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A Carnegie exhibit asks visitors to contribute interpretations of artworks 

The stories might be droll, obnoxious or nonsensical

click to enlarge Richard E. Miller’s 1915 painting “Reflection” is part of The Stories You Tell.

Richard E. Miller’s 1915 painting “Reflection” is part of The Stories You Tell.

The Stories You Tell, a relatively small exhibit in the Carnegie Museum of Art’s Forum Gallery, would be easy to glance through or even walk past. The museum has so much to offer that it would be understandable if you wanted to speed through a small room featuring a dozen works where hand-written notes from casual patrons supplanted the traditional tags bearing historical context.

If this setting overwhelms or irritates you; if you feel blind without the medium, date and artist; or if you roll your eyes at the simplicity of the exercise — well, your reaction is valid. But it’s also possible that you’ve merely lost your sense of fun. 

Next to each work is a magnetic dry-erase board, where guests post their version of the artwork’s story. These interpretations come in a few formats: six-word stories, collaborative stories by multiple authors, and emoji magnets. The stories might be droll, obnoxious or nonsensical. Some are evocative, desperate or political.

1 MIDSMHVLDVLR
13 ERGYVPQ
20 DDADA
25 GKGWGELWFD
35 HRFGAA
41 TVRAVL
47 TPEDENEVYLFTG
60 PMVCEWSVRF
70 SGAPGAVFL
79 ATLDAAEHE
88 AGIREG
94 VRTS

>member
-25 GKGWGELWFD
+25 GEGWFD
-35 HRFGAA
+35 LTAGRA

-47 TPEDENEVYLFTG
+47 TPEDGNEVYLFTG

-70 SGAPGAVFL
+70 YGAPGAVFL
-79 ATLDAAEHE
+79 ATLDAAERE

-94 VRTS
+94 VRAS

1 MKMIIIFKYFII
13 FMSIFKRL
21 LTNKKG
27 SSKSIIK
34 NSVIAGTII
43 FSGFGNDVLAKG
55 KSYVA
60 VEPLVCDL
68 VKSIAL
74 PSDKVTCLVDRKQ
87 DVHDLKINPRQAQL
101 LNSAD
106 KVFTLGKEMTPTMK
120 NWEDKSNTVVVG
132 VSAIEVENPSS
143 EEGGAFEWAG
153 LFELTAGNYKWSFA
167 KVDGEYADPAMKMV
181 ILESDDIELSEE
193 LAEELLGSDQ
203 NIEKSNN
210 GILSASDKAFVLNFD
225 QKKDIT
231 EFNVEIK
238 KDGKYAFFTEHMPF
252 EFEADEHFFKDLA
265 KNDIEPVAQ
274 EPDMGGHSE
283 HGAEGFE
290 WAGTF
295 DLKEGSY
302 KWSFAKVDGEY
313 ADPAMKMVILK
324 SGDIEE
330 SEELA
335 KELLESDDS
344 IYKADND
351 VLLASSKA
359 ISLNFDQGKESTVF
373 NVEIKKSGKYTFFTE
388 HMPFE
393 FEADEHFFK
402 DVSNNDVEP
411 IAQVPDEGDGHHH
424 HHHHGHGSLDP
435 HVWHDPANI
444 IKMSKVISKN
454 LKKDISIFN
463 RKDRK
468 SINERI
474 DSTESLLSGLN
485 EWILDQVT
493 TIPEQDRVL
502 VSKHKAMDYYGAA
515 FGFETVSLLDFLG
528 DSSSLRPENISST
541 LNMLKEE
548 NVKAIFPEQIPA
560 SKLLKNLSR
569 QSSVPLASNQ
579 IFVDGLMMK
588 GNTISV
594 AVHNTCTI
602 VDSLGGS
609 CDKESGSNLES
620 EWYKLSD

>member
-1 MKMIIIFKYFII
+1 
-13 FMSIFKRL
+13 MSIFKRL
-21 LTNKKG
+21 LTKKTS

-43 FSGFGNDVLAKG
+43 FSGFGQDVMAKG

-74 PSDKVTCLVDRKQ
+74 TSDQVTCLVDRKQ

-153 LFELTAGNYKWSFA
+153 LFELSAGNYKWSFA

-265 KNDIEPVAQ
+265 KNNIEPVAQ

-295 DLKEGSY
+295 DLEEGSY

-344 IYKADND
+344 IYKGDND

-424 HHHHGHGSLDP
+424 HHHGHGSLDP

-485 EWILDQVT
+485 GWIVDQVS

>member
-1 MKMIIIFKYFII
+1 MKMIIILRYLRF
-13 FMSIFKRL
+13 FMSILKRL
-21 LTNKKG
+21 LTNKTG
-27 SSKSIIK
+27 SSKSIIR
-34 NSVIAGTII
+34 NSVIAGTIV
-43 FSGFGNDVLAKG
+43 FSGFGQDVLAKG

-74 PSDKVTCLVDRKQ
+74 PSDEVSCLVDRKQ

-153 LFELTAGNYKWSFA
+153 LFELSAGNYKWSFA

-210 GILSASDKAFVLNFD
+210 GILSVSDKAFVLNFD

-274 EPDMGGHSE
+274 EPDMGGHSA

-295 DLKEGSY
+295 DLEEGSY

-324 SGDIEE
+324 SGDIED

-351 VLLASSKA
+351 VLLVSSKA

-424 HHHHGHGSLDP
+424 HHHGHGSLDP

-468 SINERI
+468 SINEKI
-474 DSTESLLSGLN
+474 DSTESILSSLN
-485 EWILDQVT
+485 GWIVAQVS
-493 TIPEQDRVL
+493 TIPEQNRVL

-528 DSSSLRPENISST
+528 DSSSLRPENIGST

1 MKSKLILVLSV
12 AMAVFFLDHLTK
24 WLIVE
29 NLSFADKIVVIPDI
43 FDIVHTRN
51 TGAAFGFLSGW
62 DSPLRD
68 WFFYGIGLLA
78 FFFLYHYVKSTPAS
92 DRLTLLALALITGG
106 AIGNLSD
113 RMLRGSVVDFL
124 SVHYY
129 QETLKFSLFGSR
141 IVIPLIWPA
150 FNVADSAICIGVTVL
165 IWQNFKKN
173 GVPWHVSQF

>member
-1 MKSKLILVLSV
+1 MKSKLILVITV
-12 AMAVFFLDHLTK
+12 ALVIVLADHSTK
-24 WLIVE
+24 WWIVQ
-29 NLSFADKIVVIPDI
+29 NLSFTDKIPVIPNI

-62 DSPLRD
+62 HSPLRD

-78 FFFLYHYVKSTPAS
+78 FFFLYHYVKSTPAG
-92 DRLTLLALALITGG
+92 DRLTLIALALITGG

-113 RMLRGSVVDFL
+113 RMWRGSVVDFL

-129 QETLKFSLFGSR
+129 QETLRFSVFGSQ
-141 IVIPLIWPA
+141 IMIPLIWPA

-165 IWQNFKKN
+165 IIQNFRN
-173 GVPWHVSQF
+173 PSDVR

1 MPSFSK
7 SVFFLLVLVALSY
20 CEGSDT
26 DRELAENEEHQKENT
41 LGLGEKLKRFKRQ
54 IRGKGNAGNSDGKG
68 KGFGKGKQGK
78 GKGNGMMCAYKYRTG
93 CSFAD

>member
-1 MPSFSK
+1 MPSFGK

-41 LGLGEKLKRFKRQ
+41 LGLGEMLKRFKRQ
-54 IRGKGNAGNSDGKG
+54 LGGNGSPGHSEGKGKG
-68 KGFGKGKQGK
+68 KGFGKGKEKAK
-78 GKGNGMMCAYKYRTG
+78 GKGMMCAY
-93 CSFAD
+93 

As I circled the space, I was unsurprised by the more negative responses on the walls, but curious why the museum had kept them up. Nothing highly offensive remained (as the docent assured me, citing increased vigilance after this show opened during election season last November). But subtle malcontentedness lingered. In Rana El Nemr’s photograph “Metro #10,” an Egyptian woman sits cross-legged on a subway; are comments about her weight necessary? For Richard Boseman’s “Digging Out,” an adult man is bent over with his shovel, digging his car out of the snow. This painting had the most comments, but why were so many about hating inclement weather? 

However, there were just as many, if not more, poignant and insightful stories. My personal favorite was a response to Sue Abramson’s photograph “Grant Street,” authored by 19-year-old Sophie in Fox Chapel: “They never stopped dreaming in color.” 

Eventually, the truth hit me: Sure, bored negativity is a mindset unlimited by age or experience, but it definitely betrays a lack of creativity. Stories does not discredit anyone’s perception of pain or discomfort. However, by inviting all viewpoints, and letting us compare them, it demonstrates that creativity is the key to transformation.


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